3. A Novel Isoquinoline Derivative Anticancer Agent and Its Targeted Delivery to Tumor Cells Using Transferrin-Conjugated Liposomes

    PubMed Central

    Yang, Xuewei; Yang, Shuang; Chai, Hongyu; Yang, Zhaogang; Lee, Robert J.; Liao, Weiwei; Teng, Lesheng

    2015-01-01

    We have screened 11 isoquinoline derivatives and ?-methylene-?-butyrolactones using the 3-(4,5-dimethylthi-azol-2-yl)-2,5-diphenyltetrazolium bromide (MTT) cytotoxicity assay in HeLa and HEK-293T cells. Compound 2 was identified as potential anticancer agent. To further improve its therapeutic potential, this agent was incorporated into transferrin (Tf)-conjugated liposomes (LPs) for targeted delivery to tumor cells. We have demonstrated Tf-LP-Compound 2 have superior antitumor activity compared to non-targeted controls and the free drug. These data show Tf-LP-Compound 2 to be a promising agent that warrants further evaluation. PMID:26309138

  4. Ultrasound-mediated blood-brain barrier disruption for targeted drug delivery in the central nervous system

    NASA Astrophysics Data System (ADS)

    McDannold, Nathan; Zhang, Yongzhi; Power, Chanikarn; Arvanitis, Costas D.; Vykhodtseva, Natalia; Livingstone, Margaret

    2015-05-01

    The physiology of the vasculature in the central nervous system (CNS), which includes the blood-brain barrier (BBB) and other factors, complicates the delivery of most drugs to the brain. Different methods have been used to bypass the BBB, but they have limitations such as being invasive, non-targeted or requiring the formulation of new drugs. Focused ultrasound (FUS), when combined with circulating microbubbles, is a noninvasive method to locally and transiently disrupt the BBB at discrete targets. The method presents new opportunities for the use of drugs and for the study of the brain.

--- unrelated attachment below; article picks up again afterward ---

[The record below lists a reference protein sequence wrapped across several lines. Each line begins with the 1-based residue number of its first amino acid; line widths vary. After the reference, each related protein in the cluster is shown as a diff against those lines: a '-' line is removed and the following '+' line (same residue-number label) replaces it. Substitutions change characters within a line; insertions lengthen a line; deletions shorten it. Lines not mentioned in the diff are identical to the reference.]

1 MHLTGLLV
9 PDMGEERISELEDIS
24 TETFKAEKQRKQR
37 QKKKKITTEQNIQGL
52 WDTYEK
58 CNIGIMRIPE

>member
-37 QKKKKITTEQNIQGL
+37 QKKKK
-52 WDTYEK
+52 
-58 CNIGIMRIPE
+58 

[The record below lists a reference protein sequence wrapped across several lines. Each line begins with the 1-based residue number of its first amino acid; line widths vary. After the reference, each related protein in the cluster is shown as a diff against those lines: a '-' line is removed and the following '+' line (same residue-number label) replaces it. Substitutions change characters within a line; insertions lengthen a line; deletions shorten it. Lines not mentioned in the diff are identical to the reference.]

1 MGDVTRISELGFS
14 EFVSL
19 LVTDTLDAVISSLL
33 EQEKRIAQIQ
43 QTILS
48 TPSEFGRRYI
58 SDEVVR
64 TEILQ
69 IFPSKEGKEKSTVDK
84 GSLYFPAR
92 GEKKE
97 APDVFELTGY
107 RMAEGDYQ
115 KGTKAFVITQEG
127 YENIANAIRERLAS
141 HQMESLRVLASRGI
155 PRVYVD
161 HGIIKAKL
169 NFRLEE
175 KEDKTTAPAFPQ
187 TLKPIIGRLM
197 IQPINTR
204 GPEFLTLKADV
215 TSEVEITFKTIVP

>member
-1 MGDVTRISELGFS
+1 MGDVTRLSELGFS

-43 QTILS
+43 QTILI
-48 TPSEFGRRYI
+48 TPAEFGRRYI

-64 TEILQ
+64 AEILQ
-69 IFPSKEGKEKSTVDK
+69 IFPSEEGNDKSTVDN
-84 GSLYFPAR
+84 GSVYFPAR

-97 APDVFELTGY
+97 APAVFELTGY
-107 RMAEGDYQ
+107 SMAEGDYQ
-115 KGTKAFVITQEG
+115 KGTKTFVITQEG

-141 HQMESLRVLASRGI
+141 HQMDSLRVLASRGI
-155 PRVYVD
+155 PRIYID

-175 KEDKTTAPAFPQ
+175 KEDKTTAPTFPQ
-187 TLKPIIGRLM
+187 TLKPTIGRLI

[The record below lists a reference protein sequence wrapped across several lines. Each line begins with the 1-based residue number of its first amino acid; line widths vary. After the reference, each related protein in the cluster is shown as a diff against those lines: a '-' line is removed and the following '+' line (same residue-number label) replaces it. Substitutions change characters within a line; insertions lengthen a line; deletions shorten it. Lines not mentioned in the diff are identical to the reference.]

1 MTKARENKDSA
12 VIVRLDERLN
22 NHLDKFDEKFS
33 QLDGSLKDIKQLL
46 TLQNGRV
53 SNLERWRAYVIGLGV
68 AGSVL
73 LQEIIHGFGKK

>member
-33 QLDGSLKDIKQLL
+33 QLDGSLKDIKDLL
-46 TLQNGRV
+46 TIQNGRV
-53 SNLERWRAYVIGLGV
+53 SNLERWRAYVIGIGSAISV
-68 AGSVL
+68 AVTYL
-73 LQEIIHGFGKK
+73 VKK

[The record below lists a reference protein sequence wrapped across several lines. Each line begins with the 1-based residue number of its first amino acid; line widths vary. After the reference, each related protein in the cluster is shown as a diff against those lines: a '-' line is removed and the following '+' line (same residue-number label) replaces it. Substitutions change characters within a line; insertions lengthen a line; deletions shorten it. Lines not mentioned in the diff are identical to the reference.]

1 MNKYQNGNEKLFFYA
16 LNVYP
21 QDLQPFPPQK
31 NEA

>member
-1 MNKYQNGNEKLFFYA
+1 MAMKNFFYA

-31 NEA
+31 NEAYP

5. Trends in translational medicine and drug targeting and delivery: new insights on an old concept-targeted drug delivery with antibody-drug conjugates for cancers.

    PubMed

    Ho, Rodney J Y; Chien, Jenny

    2014-01-01

    According to the JPS Drug Delivery Clinical Trials Database (jpharmscidatabase.org), 37,738, 14,104, and 8060 clinical trials are registered to evaluate (1) drug delivery technology, (2) biomolecule platform, and (3) drug metabolism and pharmacokinetic (PK)-pharmacodynamic (PD) interactions. These numbers represent a 19%-29% increase since 2012. Within biomolecules in clinical testing, antibodies constitute the majority and approximately 6% carry drug conjugates. Paul Ehrlich introduced the antibody-drug conjugate or "magic bullet" concept about a century ago. A monoclonal antibody (mAb)-drug conjugate Mylotarg was licensed for treating cancer in 2000 and exhibits significant liver toxicity and immune hypersensitivity. Plasma drug instability and a bacterial-derived drug may be partly to blame. Progress in antibody-drug conjugation chemistry, understanding how biologic systems respond to antibody-drug conjugates, and unwavering efforts of scientists have enabled successful development of highly potent and effective second-generation antibody-drug conjugates. With the approval of Adcetris for lymphoma in 2011 and Kadcyla in 2013, about a twofold to fourfold gain in cancer response rate is attributed to drug conjugates. With a demonstrated higher safety profile, many more antibody-drug conjugates are in development. The clinical success of Adcetris and Kadcyla has raised hope that antibody-guided "drug bullets" may be truly "magical" in leading to a cure for cancer. PMID:24186148

  6. A graphene quantum dot-based FRET system for nuclear-targeted and real-time monitoring of drug delivery

    NASA Astrophysics Data System (ADS)

    Chen, Hui; Wang, Zhuyuan; Zong, Shenfei; Chen, Peng; Zhu, Dan; Wu, Lei; Cui, Yiping

    2015-09-01